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Editorial: Lee Baca’s trials aren’t over yet

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A mistrial was declared Dec. 22 in the corruption case against former Los Angeles County Sheriff Lee Baca.

Lee Baca presented himself as a reform-minded sheriff who brought education programs to his jails and campaigned for improved human relations in Los Angeles County and around the world, yet he presided over a jail system in which deputies brutally beat inmates and formed cliques that fostered a culture of violence and contempt of outsiders. Under Baca, discipline was lax or non-existent. He ignored the official monitors and department whistleblowers who tried to warn him of the problems. He mishandled department finances. He was a poor administrator.

If hypocrisy, mismanagement and detachment were crimes, Baca would surely be staring down a long prison term.

But they are not, and they do not warrant criminal conviction or incarceration. Inept managers should be fired and fumbling elected officials voted out of office, not hauled before a judge, although Los Angeles County is such a huge and virtually ungovernable county that any sheriff may be found wanting as a manager.

The actual crimes Baca was charged with — conspiracy and obstruction of justice for orchestrating, or at least accepting, a scheme to thwart an FBI investigation into jail brutality — are harder to prove. On Thursday, the jury announced it was deadlocked, and the judge declared a mistrial.

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Baca’s long career in law enforcement and politics ended in disgrace. His role in promoting the use of jail time to educate inmates and direct them to more responsible, productive lives is all but forgotten. He is 74 and suffering from early-stage Alzheimer’s disease. He poses no danger to the public and will never again be in a position to commit the offenses for which he was convicted. Any other sheriff who might also consider obstructing an FBI investigation would think twice because of the ordeal Baca has already undergone. So should he really face a prison term?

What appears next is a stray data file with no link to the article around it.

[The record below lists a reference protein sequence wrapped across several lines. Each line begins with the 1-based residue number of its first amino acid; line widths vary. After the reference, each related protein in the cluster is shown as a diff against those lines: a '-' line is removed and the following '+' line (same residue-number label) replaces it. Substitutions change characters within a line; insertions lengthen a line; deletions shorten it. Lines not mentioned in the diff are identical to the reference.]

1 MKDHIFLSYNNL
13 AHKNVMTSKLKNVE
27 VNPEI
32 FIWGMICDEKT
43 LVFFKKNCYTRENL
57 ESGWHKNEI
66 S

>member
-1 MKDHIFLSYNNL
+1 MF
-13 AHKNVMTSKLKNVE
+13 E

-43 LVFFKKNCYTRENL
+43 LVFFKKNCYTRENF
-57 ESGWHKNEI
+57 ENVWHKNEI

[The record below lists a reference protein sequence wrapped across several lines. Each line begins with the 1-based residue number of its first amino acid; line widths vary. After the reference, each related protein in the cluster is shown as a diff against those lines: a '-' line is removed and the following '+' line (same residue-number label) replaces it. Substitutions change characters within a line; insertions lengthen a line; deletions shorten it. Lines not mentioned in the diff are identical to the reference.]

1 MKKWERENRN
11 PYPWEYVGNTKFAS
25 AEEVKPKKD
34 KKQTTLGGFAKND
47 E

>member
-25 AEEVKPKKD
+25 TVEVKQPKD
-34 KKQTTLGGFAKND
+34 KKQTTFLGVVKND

If there is a new trial and he is ultimately convicted, yes.

Baca was accused of violating a position of double-trust: He was a public safety officer, sworn to uphold the law, carrying his authority in the form of a badge and a gun; and he was an elected official, put in office by voters four times. He was in a position that relies on public confidence and demands the utmost integrity. He was charged with using that position to undermine, rather than uphold, a criminal investigation.

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If Baca ultimately is to be punished, it would not be for being the top man at a time of runaway inmate abuse, but for abusing that position to prevent another law enforcement agency, and by extension the public, from learning what was happening on his watch. The fact that an official with such a middling record of management was in position to impede an FBI investigation is a commentary of the inadequate systems of oversight under which Baca worked. But being in that position, if he actually tried to undermine the FBI — that would be Baca’s crime, and Baca alone should answer for it.

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